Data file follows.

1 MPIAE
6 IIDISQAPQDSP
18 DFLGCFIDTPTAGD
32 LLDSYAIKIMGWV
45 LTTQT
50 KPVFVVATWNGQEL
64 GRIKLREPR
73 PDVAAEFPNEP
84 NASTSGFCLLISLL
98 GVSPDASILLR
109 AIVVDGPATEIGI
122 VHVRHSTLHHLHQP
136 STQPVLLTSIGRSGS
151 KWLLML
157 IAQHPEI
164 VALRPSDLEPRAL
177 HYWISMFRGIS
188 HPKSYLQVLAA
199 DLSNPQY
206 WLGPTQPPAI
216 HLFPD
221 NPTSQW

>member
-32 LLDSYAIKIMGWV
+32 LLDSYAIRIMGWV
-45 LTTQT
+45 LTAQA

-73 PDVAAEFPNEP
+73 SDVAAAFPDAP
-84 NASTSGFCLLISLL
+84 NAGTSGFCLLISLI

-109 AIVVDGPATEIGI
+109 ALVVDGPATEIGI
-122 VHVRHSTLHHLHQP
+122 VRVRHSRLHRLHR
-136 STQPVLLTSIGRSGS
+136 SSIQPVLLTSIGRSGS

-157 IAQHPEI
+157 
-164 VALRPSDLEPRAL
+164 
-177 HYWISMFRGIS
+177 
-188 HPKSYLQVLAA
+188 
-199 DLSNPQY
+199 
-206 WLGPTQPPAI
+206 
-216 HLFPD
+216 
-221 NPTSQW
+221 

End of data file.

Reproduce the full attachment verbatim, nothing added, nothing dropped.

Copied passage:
1 MPIAE
6 IIDISQAPQDSP
18 DFLGCFIDTPTAGD
32 LLDSYAIKIMGWV
45 LTTQT
50 KPVFVVATWNGQEL
64 GRIKLREPR
73 PDVAAEFPNEP
84 NASTSGFCLLISLL
98 GVSPDASILLR
109 AIVVDGPATEIGI
122 VHVRHSTLHHLHQP
136 STQPVLLTSIGRSGS
151 KWLLML
157 IAQHPEI
164 VALRPSDLEPRAL
177 HYWISMFRGIS
188 HPKSYLQVLAA
199 DLSNPQY
206 WLGPTQPPAI
216 HLFPD
221 NPTSQW

>member
-32 LLDSYAIKIMGWV
+32 LLDSYAIRIMGWV
-45 LTTQT
+45 LTAQA

-73 PDVAAEFPNEP
+73 SDVAAAFPDAP
-84 NASTSGFCLLISLL
+84 NAGTSGFCLLISLI

-109 AIVVDGPATEIGI
+109 ALVVDGPATEIGI
-122 VHVRHSTLHHLHQP
+122 VRVRHSRLHRLHR
-136 STQPVLLTSIGRSGS
+136 SSIQPVLLTSIGRSGS

-157 IAQHPEI
+157 
-164 VALRPSDLEPRAL
+164 
-177 HYWISMFRGIS
+177 
-188 HPKSYLQVLAA
+188 
-199 DLSNPQY
+199 
-206 WLGPTQPPAI
+206 
-216 HLFPD
+216 
-221 NPTSQW
+221 